Bird's Eye View of the Country Traversed by the Michigan Central Railroad and its Connections between Chicago and the Atlantic.
1878 (dated on verso) 14.5 x 30 in (36.83 x 76.2 cm)
1 : 1900000
This is beautiful 1878 railroad map or bird's eye-view map of the Northeast and the Midwestern United States, depicting the Michigan Central Railroad, printed by Rand McNally and Company. This relic of the great age of American Railroads, covers the states of Maine, Vermont, New Hampshire, New York, Connecticut, New Jersey, Pennsylvania, Michigan, Ohio and Indiana. It shows the various connections of the Michigan Central Railway. Important cities are identified throughout, including Detroit, St. Joseph, New York, Chicago, Bay City, Toledo, Pittsburg, Buffalo, Jersey City, among several others.
The Michigan Central Railroad was originally conceptualized in 1830 to provide freight service between Detroit and St. Joseph, Michigan. After overcoming several financial hurdles, and changing ownership from a state owned to a private enterprise, the railroad eventually extended beyond the original end point of St. Joseph to Chicago, Illinois in 1852. By 1871, Michigan Central would run passenger trains and would eventually extend through south western Ontario, Canada, to Buffalo, New York.
The bottom half of the sheet includes a map of the United States, entitled, 'Across the Continent via the Michigan Central Railroad.' The lower left and right quadrants include advertisements for the various attractions along the way. Verso also includes several advertisements. This map was printed by Rand McNally and Company in 1878 to promote the Michigan Central Railroad's passager service.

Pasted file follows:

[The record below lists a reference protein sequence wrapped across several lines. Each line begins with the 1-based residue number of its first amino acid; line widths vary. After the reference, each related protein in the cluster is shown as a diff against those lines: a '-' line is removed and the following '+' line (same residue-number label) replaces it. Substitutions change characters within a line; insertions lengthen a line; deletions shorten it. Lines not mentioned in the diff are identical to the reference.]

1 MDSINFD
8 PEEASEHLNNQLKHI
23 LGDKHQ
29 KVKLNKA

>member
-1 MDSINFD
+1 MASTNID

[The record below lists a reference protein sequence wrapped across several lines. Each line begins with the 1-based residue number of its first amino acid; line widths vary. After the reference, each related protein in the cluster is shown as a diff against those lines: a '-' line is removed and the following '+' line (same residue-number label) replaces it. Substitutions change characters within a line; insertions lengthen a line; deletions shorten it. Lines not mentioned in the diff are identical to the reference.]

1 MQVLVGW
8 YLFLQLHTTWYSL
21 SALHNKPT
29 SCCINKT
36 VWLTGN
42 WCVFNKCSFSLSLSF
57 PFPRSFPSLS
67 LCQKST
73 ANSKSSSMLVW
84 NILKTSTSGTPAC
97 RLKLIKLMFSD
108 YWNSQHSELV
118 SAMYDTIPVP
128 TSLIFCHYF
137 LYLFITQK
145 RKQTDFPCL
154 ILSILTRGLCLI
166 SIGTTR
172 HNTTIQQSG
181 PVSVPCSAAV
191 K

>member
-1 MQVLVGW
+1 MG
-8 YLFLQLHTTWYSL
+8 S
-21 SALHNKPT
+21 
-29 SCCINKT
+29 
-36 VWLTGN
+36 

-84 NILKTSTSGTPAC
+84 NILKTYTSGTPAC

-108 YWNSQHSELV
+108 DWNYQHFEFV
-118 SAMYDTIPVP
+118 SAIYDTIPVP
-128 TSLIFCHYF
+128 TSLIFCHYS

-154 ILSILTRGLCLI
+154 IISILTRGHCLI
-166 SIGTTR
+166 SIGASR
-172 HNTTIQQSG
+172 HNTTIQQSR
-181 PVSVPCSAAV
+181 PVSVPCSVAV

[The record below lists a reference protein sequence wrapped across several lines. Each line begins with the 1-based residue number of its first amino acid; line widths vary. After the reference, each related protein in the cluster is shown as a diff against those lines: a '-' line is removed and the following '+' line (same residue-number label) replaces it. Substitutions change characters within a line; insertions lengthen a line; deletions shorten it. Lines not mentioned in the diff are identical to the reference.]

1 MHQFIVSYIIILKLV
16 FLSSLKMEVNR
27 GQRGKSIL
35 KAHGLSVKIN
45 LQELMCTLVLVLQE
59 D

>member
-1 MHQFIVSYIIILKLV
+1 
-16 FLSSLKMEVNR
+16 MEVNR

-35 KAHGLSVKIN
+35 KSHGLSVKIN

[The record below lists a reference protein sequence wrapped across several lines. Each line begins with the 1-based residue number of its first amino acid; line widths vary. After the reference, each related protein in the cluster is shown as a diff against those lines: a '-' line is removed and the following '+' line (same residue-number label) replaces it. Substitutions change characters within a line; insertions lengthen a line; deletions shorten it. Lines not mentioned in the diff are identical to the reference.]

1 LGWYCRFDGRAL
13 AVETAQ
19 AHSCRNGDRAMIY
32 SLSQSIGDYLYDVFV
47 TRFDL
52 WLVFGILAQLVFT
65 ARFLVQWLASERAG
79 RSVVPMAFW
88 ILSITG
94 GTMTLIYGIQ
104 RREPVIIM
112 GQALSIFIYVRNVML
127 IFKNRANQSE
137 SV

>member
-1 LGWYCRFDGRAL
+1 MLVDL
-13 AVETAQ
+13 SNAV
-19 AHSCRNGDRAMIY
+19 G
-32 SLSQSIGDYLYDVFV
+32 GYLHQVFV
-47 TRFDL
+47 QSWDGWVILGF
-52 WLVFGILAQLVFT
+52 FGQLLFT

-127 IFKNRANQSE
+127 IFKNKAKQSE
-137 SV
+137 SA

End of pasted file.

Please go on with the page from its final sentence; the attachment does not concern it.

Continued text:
Rand McNally (fl. 1856 - present) is an American publisher of maps, atlases and globes. The company was founded in 1856 when William H. Rand, a native of Quincy, Massachusetts, opened a print shop in Chicago. Rand hired the recent Irish immigrant Andrew McNally to assist in the shop giving him a wage of 9 USD per week. The duo landed several important contracts, including the Tribune's (later renamed the Chicago Tribune) printing operation. In 1872, Rand McNally produced its first map, a railroad guide, using a new cost effective printing technique known as wax process engraving. As Chicago developed as a railway hub, the Rand firm, now incorporated as Rand McNally, began producing a wide array of railroad maps and guides. Over time, the firm expanded into atlases, globes, educational material, and general literature. By embracing the wax engraving process, Rand McNally was able to dominate the map and atlas market, pushing more traditional American lithographic publishers like Colton, Johnson, and Mitchell out of business. Eventually Rand McNally opened an annex office in New York City headed by Caleb S. Hammond, whose name is today synonymous with maps and atlases, and who later started his own map company, C. S. Hammond & Co. Both firms remain in business.
Very good. Some wear along original fold lines. Minor damage upper left quadrant. Professionally flattened and backed with archival tissue.